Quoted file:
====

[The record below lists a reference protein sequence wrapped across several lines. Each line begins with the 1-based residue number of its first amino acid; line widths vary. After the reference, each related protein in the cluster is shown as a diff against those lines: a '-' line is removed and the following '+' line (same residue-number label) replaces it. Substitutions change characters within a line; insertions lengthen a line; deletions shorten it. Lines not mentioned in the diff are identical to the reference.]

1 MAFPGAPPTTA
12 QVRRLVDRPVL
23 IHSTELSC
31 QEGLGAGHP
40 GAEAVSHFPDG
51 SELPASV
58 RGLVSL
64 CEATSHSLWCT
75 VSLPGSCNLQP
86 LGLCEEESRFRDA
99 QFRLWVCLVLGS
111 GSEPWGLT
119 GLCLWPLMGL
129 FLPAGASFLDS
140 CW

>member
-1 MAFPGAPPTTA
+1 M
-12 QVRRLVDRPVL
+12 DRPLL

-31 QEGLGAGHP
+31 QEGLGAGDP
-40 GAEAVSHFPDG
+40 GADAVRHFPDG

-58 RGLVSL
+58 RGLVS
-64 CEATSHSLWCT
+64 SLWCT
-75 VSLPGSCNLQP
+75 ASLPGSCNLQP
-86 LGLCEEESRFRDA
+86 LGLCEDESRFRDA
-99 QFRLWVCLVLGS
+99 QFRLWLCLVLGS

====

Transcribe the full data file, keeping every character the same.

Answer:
[The record below lists a reference protein sequence wrapped across several lines. Each line begins with the 1-based residue number of its first amino acid; line widths vary. After the reference, each related protein in the cluster is shown as a diff against those lines: a '-' line is removed and the following '+' line (same residue-number label) replaces it. Substitutions change characters within a line; insertions lengthen a line; deletions shorten it. Lines not mentioned in the diff are identical to the reference.]

1 MAFPGAPPTTA
12 QVRRLVDRPVL
23 IHSTELSC
31 QEGLGAGHP
40 GAEAVSHFPDG
51 SELPASV
58 RGLVSL
64 CEATSHSLWCT
75 VSLPGSCNLQP
86 LGLCEEESRFRDA
99 QFRLWVCLVLGS
111 GSEPWGLT
119 GLCLWPLMGL
129 FLPAGASFLDS
140 CW

>member
-1 MAFPGAPPTTA
+1 M
-12 QVRRLVDRPVL
+12 DRPLL

-31 QEGLGAGHP
+31 QEGLGAGDP
-40 GAEAVSHFPDG
+40 GADAVRHFPDG

-58 RGLVSL
+58 RGLVS
-64 CEATSHSLWCT
+64 SLWCT
-75 VSLPGSCNLQP
+75 ASLPGSCNLQP
-86 LGLCEEESRFRDA
+86 LGLCEDESRFRDA
-99 QFRLWVCLVLGS
+99 QFRLWLCLVLGS